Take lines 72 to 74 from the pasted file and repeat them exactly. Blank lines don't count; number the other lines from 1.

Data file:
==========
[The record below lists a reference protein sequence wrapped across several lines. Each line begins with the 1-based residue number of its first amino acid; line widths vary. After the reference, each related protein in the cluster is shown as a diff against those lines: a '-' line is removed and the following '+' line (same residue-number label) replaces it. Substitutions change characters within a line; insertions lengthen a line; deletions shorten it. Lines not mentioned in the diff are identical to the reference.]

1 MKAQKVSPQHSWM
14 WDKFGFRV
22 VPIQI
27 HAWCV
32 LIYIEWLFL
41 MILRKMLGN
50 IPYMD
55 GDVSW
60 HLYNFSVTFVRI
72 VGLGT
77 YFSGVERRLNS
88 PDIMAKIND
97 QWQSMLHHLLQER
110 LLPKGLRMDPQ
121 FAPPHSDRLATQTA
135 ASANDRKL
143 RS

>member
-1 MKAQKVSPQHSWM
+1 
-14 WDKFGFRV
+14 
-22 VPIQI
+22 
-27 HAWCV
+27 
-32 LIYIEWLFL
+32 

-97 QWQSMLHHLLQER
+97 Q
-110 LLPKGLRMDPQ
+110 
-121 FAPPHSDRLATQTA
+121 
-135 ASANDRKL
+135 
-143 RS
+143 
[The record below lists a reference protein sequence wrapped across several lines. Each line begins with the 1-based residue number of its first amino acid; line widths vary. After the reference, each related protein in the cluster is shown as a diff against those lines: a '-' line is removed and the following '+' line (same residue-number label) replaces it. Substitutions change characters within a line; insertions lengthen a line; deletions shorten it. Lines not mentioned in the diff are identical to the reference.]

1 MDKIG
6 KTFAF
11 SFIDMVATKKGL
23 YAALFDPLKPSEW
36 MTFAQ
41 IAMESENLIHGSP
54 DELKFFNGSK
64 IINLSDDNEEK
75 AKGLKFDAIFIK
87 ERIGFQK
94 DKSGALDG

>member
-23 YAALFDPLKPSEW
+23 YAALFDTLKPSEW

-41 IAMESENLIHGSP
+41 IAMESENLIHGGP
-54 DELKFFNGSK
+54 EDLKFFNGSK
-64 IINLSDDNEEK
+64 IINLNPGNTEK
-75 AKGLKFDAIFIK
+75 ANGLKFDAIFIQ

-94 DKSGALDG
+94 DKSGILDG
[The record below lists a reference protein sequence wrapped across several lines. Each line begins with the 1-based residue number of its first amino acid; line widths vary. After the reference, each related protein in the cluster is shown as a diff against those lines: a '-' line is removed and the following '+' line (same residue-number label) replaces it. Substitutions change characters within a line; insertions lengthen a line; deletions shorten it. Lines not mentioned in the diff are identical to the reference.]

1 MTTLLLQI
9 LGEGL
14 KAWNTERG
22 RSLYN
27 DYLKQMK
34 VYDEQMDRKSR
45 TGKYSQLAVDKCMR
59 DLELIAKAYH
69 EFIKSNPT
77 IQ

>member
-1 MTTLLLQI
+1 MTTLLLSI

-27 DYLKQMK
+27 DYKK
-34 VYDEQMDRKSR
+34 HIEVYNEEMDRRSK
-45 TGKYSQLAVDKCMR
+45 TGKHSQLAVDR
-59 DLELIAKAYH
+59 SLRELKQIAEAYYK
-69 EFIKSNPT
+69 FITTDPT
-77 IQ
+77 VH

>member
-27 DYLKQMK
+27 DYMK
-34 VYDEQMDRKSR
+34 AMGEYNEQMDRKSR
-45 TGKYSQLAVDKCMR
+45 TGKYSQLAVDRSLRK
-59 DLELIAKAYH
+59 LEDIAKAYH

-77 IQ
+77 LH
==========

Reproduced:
45 TGKYSQLAVDKCMR
59 DLELIAKAYH
69 EFIKSNPT